We’re a group of engaged and curious thinkers who understand that ideas matter. The Center for Humans and Nature partners with some of the brightest minds in ethical thinking...Learn more.
To request guidelines for blog post submissions, please email email@example.com
What comes to mind when someone mentions Detroit? Is it automobiles, the Rust Belt, Motown, or professional sports? Each of these is accurate. However, there is another aspect of metropolitan Detroit that is not well known by most people. Most people know that Detroit’s mighty Detroit River is a shared resource between the United States ... Read More »
“When I’m watching people, I feel like I develop this powerful, almost God-like understanding of them. I can see deep within them. ... Read More »
“There is special providence in the fall of a sparrow.”
By the time Hamlet utters these words in Act V of the eponymously titled play, scholars generally agree that Shakespeare’s tragic hero has resigned himself to his fate, his destiny, his death; and in so doing he espouses a traditional Christian worldview: that nothing happens unless ... Read More »
“There is no inner man, man is in the world, and only in the world does he know himself.” ~Maurice Merleau-Ponty
Four years ago this August I left my apartment in Rogers Park, Chicago’s northern most neighborhood, and walked all day long for two days, some 63 miles, hugging the shore as closely as was ... Read More »
Random acts of bird watching from my first two months as a city creature.
July 28, 2014
We have pigeons! Only two days here and I have found birds to watch from my 8th floor living room window. My husband says I will tire of them. All city people do, he tells me.
July 31, 2014
There are ... Read More »
I moved from arid Colorado to Washington, D.C., two years ago. I’m starting to get used to the idea that the swamp is always pressing in. Turned your back on weeding for a couple of weeks? Enormous stalks suddenly take hold. Forgot to prune last season? Now you practically need a chainsaw. But the insect ... Read More »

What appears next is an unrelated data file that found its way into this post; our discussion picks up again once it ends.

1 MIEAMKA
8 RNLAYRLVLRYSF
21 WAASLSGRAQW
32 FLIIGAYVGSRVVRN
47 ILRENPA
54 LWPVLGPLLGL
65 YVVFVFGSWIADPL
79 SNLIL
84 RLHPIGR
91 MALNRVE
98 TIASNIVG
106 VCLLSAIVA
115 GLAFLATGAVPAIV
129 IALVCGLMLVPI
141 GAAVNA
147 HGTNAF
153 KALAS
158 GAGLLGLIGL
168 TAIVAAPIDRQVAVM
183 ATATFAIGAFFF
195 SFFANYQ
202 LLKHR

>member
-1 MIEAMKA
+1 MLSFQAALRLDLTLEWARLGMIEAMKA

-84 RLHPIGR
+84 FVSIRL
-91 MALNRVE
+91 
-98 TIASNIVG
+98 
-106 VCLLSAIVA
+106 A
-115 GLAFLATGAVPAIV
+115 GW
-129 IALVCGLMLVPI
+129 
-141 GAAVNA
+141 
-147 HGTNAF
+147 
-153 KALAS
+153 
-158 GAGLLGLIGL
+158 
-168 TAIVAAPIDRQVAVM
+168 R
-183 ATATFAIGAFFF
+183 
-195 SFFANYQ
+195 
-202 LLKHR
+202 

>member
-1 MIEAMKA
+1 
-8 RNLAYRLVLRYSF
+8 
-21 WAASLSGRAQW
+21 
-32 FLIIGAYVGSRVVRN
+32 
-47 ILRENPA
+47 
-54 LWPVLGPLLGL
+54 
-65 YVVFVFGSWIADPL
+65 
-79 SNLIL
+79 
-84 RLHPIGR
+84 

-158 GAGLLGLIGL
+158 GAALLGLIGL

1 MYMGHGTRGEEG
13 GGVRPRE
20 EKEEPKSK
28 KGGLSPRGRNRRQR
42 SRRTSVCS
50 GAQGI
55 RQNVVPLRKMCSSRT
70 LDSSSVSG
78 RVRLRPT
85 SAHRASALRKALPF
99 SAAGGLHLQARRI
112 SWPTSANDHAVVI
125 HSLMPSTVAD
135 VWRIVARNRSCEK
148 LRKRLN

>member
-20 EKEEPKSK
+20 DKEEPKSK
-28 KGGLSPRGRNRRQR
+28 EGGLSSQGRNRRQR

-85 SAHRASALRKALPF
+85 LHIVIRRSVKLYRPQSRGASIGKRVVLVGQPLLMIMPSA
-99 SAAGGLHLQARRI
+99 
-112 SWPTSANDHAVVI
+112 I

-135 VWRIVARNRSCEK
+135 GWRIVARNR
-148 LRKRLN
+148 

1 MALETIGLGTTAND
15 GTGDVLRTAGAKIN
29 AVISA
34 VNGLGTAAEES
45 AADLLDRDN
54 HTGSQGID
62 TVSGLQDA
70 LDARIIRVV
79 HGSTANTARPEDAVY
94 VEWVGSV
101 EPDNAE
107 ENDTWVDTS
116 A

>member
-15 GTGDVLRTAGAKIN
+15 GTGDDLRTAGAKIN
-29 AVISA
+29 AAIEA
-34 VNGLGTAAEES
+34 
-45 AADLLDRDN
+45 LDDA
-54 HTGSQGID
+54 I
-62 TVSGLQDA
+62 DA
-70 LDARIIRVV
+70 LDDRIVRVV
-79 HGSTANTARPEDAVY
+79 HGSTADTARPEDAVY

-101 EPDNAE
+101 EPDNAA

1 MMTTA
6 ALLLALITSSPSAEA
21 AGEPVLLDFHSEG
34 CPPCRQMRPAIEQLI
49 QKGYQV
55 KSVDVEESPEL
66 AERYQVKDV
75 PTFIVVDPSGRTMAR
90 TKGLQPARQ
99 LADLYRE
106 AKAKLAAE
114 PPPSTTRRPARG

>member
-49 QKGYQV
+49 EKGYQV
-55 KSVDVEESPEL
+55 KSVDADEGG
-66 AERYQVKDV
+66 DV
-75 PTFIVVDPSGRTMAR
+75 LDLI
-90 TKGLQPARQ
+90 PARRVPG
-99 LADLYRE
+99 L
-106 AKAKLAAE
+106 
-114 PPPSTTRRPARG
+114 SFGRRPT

Over a year ago I described how the small village of Hastings-on-Hudson, New York, was planning to respond to the population explosion of white-tailed deer (“Ethics on the Edge,” May 28, 2013). We resolved to control it through contraception rather than culling. Here I would like to share what happened during our first try ... Read More »
Imagine a bird shaped a bit like a mourning dove but much larger, slate blue on the back, salmon pink on the breast, with an opalescent necklace of green and rose. The bird lived in flocks so large they would darken the sky, sometimes for three days, as they passed overhead. Their wing beats were ... Read More »
There’s a smudge on the floor of the porch below the plate glass window. I suspect what the smudge might be, but don’t want to think about that. I’m home from a long day of work so I pull bills and magazines out of the mailbox and rummage through my small brown purse for my ... Read More »
Could the act of looking at animals be part of a larger search for connection with something beyond ourselves, beyond our humanness—an attempt to connect with the mystery that nature inspires, even when this experience is heavily mediated? Why do so many people want to look at animals? Why do we defend or implicitly support the ... Read More »